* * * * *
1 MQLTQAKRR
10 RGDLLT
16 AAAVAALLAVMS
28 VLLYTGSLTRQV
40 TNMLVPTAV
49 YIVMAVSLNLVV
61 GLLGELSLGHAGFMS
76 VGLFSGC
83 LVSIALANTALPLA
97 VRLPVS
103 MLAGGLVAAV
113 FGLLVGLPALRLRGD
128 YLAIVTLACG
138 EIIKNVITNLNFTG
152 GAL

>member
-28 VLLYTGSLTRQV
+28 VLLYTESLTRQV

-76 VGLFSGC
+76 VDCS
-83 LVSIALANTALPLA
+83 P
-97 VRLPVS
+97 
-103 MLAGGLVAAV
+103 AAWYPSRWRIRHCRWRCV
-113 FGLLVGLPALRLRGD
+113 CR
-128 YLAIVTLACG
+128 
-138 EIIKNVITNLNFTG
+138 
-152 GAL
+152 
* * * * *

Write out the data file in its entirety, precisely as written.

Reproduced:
1 MQLTQAKRR
10 RGDLLT
16 AAAVAALLAVMS
28 VLLYTGSLTRQV
40 TNMLVPTAV
49 YIVMAVSLNLVV
61 GLLGELSLGHAGFMS
76 VGLFSGC
83 LVSIALANTALPLA
97 VRLPVS
103 MLAGGLVAAV
113 FGLLVGLPALRLRGD
128 YLAIVTLACG
138 EIIKNVITNLNFTG
152 GAL

>member
-28 VLLYTGSLTRQV
+28 VLLYTESLTRQV

-76 VGLFSGC
+76 VDCS
-83 LVSIALANTALPLA
+83 P
-97 VRLPVS
+97 
-103 MLAGGLVAAV
+103 AAWYPSRWRIRHCRWRCV
-113 FGLLVGLPALRLRGD
+113 CR
-128 YLAIVTLACG
+128 
-138 EIIKNVITNLNFTG
+138 
-152 GAL
+152 